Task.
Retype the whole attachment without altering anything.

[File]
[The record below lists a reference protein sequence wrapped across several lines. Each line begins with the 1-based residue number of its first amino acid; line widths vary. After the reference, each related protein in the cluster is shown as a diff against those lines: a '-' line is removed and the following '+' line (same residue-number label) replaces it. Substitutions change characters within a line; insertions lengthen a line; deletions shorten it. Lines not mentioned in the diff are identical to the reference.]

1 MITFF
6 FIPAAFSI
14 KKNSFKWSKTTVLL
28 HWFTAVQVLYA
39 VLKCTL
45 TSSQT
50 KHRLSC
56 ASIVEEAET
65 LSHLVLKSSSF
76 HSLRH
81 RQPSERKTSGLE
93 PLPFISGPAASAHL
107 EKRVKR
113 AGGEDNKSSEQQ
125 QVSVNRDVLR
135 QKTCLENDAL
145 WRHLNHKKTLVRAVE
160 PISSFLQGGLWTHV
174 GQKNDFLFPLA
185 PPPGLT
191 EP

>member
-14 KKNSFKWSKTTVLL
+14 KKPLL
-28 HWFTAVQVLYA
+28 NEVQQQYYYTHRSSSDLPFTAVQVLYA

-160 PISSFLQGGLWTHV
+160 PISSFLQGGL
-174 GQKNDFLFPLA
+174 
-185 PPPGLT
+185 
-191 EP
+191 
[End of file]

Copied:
[The record below lists a reference protein sequence wrapped across several lines. Each line begins with the 1-based residue number of its first amino acid; line widths vary. After the reference, each related protein in the cluster is shown as a diff against those lines: a '-' line is removed and the following '+' line (same residue-number label) replaces it. Substitutions change characters within a line; insertions lengthen a line; deletions shorten it. Lines not mentioned in the diff are identical to the reference.]

1 MITFF
6 FIPAAFSI
14 KKNSFKWSKTTVLL
28 HWFTAVQVLYA
39 VLKCTL
45 TSSQT
50 KHRLSC
56 ASIVEEAET
65 LSHLVLKSSSF
76 HSLRH
81 RQPSERKTSGLE
93 PLPFISGPAASAHL
107 EKRVKR
113 AGGEDNKSSEQQ
125 QVSVNRDVLR
135 QKTCLENDAL
145 WRHLNHKKTLVRAVE
160 PISSFLQGGLWTHV
174 GQKNDFLFPLA
185 PPPGLT
191 EP

>member
-14 KKNSFKWSKTTVLL
+14 KKPLL
-28 HWFTAVQVLYA
+28 NEVQQQYYYTHRSSSDLPFTAVQVLYA

-160 PISSFLQGGLWTHV
+160 PISSFLQGGL
-174 GQKNDFLFPLA
+174 
-185 PPPGLT
+185 
-191 EP
+191 